In response, Hu indicated a willingness to reopen cross-strait talks on the basis of the so-called "1992 consensus," which stipulates that both sides concede separate interpretations of the "one China" policy. The "consensus" is not universally recognized as valid in Taiwan. Chinese Nationalist Party (KMT) Legislator Su Chi (蘇起) admitted in 2006 that he had invented the term before the transfer of power to the Democratic Progressive Party (DPP) in 2000.Ma too has spoken of the 1992 Consensus repeatedly. China Daily has a backgrounder:
On Nov. 3, SEF informed ARATS of the oral expression about "one-China" it tabled being approved by the relevant leading department in Taiwan. ARATS agreed to the SEF's suggestion of stating the "one-China" attitude based on their respective oral explanations ina letter sent to the SEF on Nov. 16, but emphasizing both sides of the Straits persist in the "one-China" principle and work had to pursue reunification, without talking about the political meaning of one China in negotiations of affairs concerning both sides of the Straits. The SEF showed no disagreement in its letter of replyto ARATS on Dec. 3.
Yes, Ma and Beijing are already on-script and ready to proceed. Since Ma must have an agreement with China so he can use Chinese money to jump-start the economy -- China set up a state-run sovereign wealth fund last year that seems ideal for this purpose -- the next line in the script is obvious.
UPDATE: Kathrin Hille in the Financial Times has an interesting study of the cross-currents in the resurgent KMT, including some choice quotes:
Since then, the KMT has developed into a concoction of ideological directions and policy orientations.
Chen Chien-chung, an official at the party’s central policy committee, said; “I admit that, in contrast to the DPP, the [KMT] doesn’t really have any core values or ideological beliefs.”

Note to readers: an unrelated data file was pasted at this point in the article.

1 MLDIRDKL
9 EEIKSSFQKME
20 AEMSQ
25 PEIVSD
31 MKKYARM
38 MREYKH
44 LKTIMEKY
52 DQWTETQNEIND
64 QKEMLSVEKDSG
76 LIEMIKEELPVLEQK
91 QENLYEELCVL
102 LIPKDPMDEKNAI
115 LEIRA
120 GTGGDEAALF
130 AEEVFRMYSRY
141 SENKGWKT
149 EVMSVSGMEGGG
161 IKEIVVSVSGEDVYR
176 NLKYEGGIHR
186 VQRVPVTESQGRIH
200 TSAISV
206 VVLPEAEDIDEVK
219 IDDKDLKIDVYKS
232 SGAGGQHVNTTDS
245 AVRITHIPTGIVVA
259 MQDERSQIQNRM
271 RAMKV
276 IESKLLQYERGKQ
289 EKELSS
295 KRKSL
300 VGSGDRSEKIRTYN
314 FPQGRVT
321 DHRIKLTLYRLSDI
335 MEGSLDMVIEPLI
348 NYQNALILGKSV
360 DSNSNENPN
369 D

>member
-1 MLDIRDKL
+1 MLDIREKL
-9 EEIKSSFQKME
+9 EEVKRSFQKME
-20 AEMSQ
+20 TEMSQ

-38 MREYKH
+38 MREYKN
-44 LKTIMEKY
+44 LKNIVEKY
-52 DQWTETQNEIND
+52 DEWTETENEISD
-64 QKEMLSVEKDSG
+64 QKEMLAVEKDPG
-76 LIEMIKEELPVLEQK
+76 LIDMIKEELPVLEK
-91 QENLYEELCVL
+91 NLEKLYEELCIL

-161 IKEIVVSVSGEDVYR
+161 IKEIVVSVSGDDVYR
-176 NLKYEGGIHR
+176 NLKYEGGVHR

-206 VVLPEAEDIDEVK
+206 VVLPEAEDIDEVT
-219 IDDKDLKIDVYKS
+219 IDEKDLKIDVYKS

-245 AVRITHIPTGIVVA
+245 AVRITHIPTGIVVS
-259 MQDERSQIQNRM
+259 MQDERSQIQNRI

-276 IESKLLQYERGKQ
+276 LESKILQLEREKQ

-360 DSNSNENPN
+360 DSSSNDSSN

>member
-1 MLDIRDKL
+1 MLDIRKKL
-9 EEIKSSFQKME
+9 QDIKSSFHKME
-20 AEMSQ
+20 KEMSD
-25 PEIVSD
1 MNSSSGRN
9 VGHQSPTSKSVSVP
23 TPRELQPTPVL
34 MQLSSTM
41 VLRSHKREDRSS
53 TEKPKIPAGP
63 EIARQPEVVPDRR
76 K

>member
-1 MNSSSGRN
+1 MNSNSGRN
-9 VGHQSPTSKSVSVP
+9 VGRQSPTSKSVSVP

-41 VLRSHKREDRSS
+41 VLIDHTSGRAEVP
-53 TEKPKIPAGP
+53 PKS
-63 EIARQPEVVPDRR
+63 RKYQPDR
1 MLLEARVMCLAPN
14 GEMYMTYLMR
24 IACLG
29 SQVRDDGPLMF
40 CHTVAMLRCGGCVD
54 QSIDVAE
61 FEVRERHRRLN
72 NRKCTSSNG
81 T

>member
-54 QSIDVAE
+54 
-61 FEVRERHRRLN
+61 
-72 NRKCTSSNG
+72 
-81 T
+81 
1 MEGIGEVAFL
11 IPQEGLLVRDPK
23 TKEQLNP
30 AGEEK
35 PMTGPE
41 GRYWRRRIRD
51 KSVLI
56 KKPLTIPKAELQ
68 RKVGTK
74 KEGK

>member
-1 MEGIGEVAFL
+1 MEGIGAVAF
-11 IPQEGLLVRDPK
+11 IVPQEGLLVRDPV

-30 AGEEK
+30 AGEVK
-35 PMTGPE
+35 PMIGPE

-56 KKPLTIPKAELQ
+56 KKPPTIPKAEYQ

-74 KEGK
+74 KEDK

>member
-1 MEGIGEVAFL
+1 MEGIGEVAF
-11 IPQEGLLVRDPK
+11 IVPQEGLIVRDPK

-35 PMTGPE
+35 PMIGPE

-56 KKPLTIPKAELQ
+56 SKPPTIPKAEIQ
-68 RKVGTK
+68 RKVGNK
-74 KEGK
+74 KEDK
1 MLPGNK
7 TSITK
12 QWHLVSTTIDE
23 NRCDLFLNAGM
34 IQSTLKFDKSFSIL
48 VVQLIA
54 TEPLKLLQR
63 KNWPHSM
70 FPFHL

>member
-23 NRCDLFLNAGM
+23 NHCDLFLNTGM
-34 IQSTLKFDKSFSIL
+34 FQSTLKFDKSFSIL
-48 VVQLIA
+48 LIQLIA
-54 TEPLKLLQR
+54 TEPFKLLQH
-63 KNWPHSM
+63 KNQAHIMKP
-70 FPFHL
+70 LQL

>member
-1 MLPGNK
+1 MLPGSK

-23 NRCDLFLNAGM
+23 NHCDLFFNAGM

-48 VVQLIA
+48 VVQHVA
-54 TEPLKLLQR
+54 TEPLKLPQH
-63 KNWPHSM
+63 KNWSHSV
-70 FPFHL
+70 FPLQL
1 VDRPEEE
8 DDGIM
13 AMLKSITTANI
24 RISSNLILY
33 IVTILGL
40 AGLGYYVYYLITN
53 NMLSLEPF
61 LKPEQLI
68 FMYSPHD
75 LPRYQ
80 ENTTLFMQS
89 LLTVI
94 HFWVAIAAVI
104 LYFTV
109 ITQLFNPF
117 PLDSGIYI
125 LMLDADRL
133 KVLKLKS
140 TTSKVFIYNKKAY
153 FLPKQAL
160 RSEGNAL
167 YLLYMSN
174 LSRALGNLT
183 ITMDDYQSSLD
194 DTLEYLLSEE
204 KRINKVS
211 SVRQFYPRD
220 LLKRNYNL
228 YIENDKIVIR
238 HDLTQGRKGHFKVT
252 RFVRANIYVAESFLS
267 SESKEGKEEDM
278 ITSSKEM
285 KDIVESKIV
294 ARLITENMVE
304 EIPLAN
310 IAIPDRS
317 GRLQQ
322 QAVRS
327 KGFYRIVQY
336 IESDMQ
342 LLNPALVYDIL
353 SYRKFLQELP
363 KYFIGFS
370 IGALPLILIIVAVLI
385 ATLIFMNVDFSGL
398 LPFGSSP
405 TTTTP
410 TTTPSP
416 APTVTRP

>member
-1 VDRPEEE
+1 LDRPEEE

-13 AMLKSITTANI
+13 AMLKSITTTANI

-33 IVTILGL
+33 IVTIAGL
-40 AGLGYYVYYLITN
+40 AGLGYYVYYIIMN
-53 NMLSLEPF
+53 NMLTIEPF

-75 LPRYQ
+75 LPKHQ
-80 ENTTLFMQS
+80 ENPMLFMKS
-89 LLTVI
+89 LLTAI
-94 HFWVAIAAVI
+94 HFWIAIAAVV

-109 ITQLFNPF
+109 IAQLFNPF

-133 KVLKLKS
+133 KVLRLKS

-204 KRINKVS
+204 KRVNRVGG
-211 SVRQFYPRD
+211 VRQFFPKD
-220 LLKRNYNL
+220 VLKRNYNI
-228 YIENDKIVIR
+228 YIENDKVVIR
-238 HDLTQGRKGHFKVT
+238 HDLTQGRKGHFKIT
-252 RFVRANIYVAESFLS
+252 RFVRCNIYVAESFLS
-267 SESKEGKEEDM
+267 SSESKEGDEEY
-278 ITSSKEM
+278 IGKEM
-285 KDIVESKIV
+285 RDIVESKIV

In recent years, KMT conservatives favouring a return to the Chinese nationalism of the party’s founding fathers, have gained ground.
Simultaneously, KMT lawmakers concerned with building personal support bases have increasingly opted for populist posturing – blurring the party’s traditional pro-business image.
For example, Lee Chi-chu, a legislator now considered a possible choice for finance minister, took part in efforts to ground DPP attempts to privatise government banks and reform an overcrowded and underperforming financial sector.
KMT legislators have also in recent years blocked most of the government’s planned weapons purchases from the US, with one protagonist – the former general Shuai Hwa-min – seen as a potential candidate for defence minister in Mr Ma’s cabinet.
The past unruliness of the KMT has raised questions over whether Mr Ma will be able to control his party.
“He is far too soft for our liking, and many of us had to swallow their hate before we voted for him,” says Chang Ling-chen, a professor of political science at National Taiwan University and a KMT conservative.
Nice work. Ma faces pressure from China, legislators in his own party who detest him, the weak presidential position vis a vis the legislature, and other issues. Sometimes you could almost believe the DPP threw this election....